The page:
C# Volatile Example

Volatile, a modifier, reduces concurrency issues. Compilers reorder instructions in blocks. This improves performance but causes problems for concurrent threads. Optimizations such as code motion can cause these problems.


Example. Before we begin, please note that this example isn't ideal in that it would function correctly without the volatile modifier. It serves only to illustrate the concept of the volatile keyword, not to provide a real-world example.

Next: In the example, there are two static fields. One is an object reference of string type. The other is a volatile bool value type.

Static FieldStatic String

Then: In the Main method, a new thread is created, and the SetVolatile method is invoked. In SetVolatile, both the fields are set.

C# program that uses volatile field

using System;
using System.Threading;

class Program
    static string _result;
    static volatile bool _done;

    static void SetVolatile()
	// Set the string.
	_result = "Dot Net Perls";
	// The volatile field must be set at the end of this method.
	_done = true;

    static void Main()
	// Run the above method on a new thread.
	new Thread(new ThreadStart(SetVolatile)).Start();

	// Wait a while.

	// Read the volatile field.
	if (_done)


Dot Net Perls

Why is the bool volatile? First, the logic in this program is correct even without the volatile modifier on the bool. But compilers introduce extra, hidden complexity. They use a lot of optimizations.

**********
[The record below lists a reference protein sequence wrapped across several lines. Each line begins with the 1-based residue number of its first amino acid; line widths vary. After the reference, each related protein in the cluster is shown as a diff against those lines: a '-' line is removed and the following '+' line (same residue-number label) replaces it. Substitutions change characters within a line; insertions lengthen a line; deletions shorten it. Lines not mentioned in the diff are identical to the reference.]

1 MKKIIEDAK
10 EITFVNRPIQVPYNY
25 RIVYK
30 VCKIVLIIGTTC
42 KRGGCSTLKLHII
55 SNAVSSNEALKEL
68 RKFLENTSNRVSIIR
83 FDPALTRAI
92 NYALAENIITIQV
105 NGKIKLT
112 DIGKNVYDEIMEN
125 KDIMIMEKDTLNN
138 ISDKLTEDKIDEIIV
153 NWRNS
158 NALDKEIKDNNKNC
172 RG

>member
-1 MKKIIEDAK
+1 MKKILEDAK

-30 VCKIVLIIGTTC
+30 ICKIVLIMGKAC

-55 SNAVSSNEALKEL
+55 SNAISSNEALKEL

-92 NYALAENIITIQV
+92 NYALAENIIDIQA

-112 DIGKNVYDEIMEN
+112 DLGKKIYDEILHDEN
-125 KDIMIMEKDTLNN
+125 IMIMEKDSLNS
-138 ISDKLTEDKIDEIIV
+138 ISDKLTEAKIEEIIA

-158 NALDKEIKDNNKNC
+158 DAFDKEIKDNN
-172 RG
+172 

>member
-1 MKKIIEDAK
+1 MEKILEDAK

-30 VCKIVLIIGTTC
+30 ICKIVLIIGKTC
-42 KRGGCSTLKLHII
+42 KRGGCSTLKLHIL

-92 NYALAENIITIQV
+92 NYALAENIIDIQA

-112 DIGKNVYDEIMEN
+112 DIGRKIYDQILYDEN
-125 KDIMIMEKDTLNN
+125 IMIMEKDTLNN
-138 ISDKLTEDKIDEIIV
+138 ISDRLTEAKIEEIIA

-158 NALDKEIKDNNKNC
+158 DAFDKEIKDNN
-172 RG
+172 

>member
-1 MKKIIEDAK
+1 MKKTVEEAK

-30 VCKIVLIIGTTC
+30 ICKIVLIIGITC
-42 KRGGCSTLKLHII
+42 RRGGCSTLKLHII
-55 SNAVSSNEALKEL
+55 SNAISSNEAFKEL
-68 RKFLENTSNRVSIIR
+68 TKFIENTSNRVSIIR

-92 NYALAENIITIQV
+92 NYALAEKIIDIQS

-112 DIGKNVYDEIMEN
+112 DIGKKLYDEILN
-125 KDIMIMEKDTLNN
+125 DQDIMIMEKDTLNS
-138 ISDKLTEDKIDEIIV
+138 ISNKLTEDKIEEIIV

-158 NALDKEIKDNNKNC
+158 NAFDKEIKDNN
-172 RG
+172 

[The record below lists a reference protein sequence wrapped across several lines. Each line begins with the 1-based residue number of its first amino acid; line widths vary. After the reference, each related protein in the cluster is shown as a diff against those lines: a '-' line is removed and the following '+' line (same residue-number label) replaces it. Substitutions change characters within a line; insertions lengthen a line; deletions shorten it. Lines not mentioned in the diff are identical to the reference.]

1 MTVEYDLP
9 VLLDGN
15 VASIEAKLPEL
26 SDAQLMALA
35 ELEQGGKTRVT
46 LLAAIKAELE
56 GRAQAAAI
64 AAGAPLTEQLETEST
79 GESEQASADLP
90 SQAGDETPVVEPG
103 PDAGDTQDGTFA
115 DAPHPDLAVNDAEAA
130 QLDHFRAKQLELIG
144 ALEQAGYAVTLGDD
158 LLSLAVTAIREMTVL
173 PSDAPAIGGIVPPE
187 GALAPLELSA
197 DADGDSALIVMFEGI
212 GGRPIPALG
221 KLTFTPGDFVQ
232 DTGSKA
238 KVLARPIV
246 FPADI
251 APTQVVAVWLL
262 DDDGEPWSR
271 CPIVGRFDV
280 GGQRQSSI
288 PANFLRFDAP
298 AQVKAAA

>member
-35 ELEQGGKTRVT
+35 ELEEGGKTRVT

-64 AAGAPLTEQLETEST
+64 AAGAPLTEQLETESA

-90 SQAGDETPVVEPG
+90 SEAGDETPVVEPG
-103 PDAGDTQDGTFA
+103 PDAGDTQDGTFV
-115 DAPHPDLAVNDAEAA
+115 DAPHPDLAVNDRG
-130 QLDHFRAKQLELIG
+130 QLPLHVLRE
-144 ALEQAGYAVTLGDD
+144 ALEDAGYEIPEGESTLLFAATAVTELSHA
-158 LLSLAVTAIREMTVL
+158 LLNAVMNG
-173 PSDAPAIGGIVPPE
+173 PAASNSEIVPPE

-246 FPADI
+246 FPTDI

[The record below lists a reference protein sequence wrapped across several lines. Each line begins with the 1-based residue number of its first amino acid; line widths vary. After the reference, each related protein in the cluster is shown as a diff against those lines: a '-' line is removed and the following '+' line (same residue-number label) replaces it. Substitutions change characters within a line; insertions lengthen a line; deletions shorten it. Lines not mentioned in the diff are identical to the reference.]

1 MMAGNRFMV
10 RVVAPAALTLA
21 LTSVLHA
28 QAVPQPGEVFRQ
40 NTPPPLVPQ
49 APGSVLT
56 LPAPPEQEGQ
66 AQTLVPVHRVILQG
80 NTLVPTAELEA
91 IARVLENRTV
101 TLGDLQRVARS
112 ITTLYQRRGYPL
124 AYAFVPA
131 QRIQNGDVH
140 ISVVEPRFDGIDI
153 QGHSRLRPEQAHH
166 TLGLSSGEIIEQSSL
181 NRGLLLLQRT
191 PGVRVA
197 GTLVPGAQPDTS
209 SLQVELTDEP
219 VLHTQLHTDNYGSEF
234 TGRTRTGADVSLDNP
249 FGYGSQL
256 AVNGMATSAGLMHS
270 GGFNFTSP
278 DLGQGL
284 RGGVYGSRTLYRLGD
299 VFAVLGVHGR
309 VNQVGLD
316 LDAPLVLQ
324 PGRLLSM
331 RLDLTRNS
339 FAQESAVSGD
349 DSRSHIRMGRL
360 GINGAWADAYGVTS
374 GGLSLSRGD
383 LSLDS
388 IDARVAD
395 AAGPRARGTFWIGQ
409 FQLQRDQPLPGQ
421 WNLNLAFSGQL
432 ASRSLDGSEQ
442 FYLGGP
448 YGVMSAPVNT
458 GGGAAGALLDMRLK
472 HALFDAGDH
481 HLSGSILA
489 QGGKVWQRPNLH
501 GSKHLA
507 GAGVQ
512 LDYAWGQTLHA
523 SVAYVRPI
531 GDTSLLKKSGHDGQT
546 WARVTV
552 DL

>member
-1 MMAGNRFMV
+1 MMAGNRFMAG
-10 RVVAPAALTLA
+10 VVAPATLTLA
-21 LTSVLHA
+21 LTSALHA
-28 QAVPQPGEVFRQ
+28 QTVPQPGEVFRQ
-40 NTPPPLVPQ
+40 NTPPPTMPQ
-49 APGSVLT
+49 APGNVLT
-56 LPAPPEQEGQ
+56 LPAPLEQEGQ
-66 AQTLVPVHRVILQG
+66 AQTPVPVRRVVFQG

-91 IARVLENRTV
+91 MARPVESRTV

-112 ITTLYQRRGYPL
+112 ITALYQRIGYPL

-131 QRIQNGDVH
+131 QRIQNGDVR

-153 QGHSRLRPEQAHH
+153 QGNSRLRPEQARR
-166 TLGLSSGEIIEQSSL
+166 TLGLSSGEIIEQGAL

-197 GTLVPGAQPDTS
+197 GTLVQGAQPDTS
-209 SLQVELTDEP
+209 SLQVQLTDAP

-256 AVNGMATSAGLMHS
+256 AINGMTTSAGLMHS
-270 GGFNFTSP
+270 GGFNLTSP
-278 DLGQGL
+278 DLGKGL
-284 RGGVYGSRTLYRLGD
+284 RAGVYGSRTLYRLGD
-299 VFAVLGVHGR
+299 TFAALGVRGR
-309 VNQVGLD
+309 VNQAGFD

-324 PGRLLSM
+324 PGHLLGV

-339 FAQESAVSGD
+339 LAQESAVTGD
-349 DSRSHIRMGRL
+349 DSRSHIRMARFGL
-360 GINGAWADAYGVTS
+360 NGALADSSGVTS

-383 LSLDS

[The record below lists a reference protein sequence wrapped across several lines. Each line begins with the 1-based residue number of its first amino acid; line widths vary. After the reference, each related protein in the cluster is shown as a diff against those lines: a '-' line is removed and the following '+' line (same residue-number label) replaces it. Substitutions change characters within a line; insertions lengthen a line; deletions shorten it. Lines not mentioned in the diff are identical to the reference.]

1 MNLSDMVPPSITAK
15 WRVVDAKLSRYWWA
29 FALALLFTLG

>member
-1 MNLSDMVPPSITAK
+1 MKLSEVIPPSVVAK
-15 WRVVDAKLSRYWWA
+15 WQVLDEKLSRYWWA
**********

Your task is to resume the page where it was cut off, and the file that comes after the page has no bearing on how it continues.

And: Some of these optimizations reorder loads and stores from variables. So conceptually the program could be incorrect.

The order of assignments could change. When multiple threads execute at once, this can cause serious problems. Please keep in mind that the volatile modifier does not force synchronization of loads and stores.

Instead, it simply tells the compiler not to change the order of accesses to the field. By eliminating reordering optimizations, the code becomes more predictable from a programmer's perspective.

Flags. The example, adapted from the C# specification, demonstrates the concept of a volatile field used as a flag. The bool type is commonly used as a flag. So when the flag is set to true, you can take other action on that variable.

Notice: Thanks to Robert Paveza for writing in with a correction. It originally contained an incorrect statement.

Performance. Can volatile fields cause a performance problem if they are used too much? In some cases, this may happen. It is probably a better idea not to use volatile in your programs at all.

However, if you are using a volatile field that is accessed in a tight loop millions of times, you can copy it into a regular local variable and then use that local variable. This will provide a performance boost.

Local Variable Field

Summary. The volatile modifier provides a way for you to restrict the optimizations the compiler makes regarding loads and stores into the field. You will typically use volatile in multithreaded programs and with flag variables.